On a quiet morning 78 years ago today, Imperial Japanese forces attacked the United States at Pearl Harbor, Hawaii. Shocked and angered by the attack, the country joined the Allied forces to fight World War II, inspired by the call of “Remember Pearl Harbor.” A moving reminder of the service and sacrifice of those who fought, the USS Arizona Memorial is jointly administered by the U.S. Navy and the National Park Service. Photo from Pearl Harbor National Memorial by National Park Service.
Travel to the northern-most point of Kaua‘i and the Main Hawaiian Islands and you’ll be met with a paradise known as Kīlauea Point National Wildlife Refuge. When Anne Readel photographed this shot in March, red-footed boobies circled the skies around the setting sun, she described it as a “truly magical place”. Gorgeous views from the 568-foot ocean bluff, incredible wildlife watching and mesmerizing waves crashing below – a trip to Hawaii could be the perfect goal for the next year. What is your dream #usinterior destination? Photo courtesy of Anne Readel.
Golden morning light shimmers on the ocean and glints against the black rock cliffs at Hawaii Volcanoes National Park. This unique park reveals at least 70 million years of volcanism, migration and evolution that thrust a bare land from the sea and clothed it with complex ecosystems and a distinct human culture. Visitors might not realize it, but they’re standing near the top of the most massive mountain on Earth, rising 56,000 feet from the sea floor. Mother Nature really knows how to build. Photo by Janice Wei, National Park Service.
Although never a place of permanent habitation, generations of Hawaiians have journeyed to the summit of Haleakalā for many reasons. Some came to honor the gods, or to say farewell to the deceased. Some came to hunt birds for feathers or for food. Others quarried the fine-grained basalt rock to create stone tools. All who ventured to the volcanic summit, considered it to be a sacred place. Many of the legends associated with Haleakalā center around the demi-god Maui. It was Maui who pulled up the island chain we call Hawai`i with his skillfully made fishhook and line. It is here on the summit of Haleakalā that Maui snared the sun. A wilderness of the gods and a stunning natural landscape, Haleakalā National Park will make your spirits soar. Photo by Rick Vega (www.sharetheexperience.org).
How’s this for a Throwback Thursday post? From January 1983 to July 1986, a series of fissures opened up on Kīlauea’s East Rift Zone in Hawai‘i Volcanoes National Park. 44 lava fountains built a cinder-and-spatter cone later named Pu‘u ‘Ō‘ō. At times, lava and volcanic glass were launched hundreds of feet in the air. The cone later collapsed, forming a lava lake inside its crater. The most recent eruptions drained the lake and expanded the crater, proving again the power and unpredictability of these dynamic forces. Photo from 1984 by Christina Heliker, U.S. Geological Survey.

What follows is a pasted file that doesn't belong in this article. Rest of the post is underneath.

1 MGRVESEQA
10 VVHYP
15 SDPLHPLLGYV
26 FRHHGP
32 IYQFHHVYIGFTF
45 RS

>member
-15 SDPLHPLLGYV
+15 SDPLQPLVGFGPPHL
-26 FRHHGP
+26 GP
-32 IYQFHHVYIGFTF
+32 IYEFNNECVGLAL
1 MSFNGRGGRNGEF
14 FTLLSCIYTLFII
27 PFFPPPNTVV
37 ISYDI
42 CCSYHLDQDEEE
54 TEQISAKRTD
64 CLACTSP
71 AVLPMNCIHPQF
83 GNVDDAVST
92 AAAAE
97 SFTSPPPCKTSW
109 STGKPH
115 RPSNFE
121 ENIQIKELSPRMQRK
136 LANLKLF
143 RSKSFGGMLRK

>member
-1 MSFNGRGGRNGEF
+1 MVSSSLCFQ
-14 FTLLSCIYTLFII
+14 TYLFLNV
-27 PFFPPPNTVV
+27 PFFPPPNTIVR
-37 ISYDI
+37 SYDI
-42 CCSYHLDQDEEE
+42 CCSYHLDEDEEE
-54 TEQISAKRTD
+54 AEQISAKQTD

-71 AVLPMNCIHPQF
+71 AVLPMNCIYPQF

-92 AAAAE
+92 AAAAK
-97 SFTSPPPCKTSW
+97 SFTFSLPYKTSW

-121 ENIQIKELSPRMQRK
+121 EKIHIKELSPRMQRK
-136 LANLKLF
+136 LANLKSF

Green and vibrant, Hanalei National Wildlife Refuge on Kaua‘i’s north shore shows off the Hanalei River Valley in Hawaii. Steep hillsides and stunning overlooks surround the wetlands and river valley with mountain views. The refuge was created to provide over 900 acres of vital habitat for rare and endangered birds such as the Hawaiian stilt, coot, gallinule and duck. Photo by Timothy Burton (www.sharetheexperience.org).
The ‘Ōhiʻa (pronounced oh-hee-yah), is a small flowering tree with incredible cultural and ecological importance to Hawaii. Once lava cools — before any other life can return — the ‘Ōhiʻa tree grows. It is the lone voyager. It’s bright red blossoms and green leaves can be seen dotting barren lava fields across the big island of Hawaii. Without the ʻŌhiʻa to help bring life back to the land, the cycle of creation after a lava flow would be disrupted. Unfortunately, ʻŌhiʻa are facing an invasive fungal pathogen and we need help identifying it and protecting this important tree. Photo courtesy of J. B. Friday.
Photographer Chris Archer recently captured this moment of moody clouds drifting over the volcanic landscape of Haleakala National Park in Hawai’i. “It’s one of my favorite places on Maui. As sacred as it is beautiful, the colors are vibrant and the weather is ever changing. This is Ka Lua o ka O’o, one of the cinder cones along the crater.” Photo courtesy of Chris Archer.
Evidence of magma just below the surface spills out and meets with the swirling clouds overhead. The rising steam you see from the crater during this time-lapse at Kīlauea in Hawai’i Volcanoes National Park is a good reminder of the monumental forces of creation and change that have shaped this landscape. The Hawaiian Volcano Observatory continues to closely monitor Kīlauea’s seismicity, deformation and gas emissions for any sign of reactivation. Video by Janice Wei, National Park Service.
On a quiet morning 77 years ago today, Imperial Japanese forces attacked the United States at Pearl Harbor, Hawaii. Shocked and angered by the attack, the country joined the Allied forces to fight World War II, inspired by the call of “Remember Pearl Harbor.” A moving reminder of the service and sacrifice of those who fought, the USS Arizona Memorial is jointly administered by the U.S. Navy and the National Park Service. Photo at World War II Valor in the Pacific National Monument by National Park Service.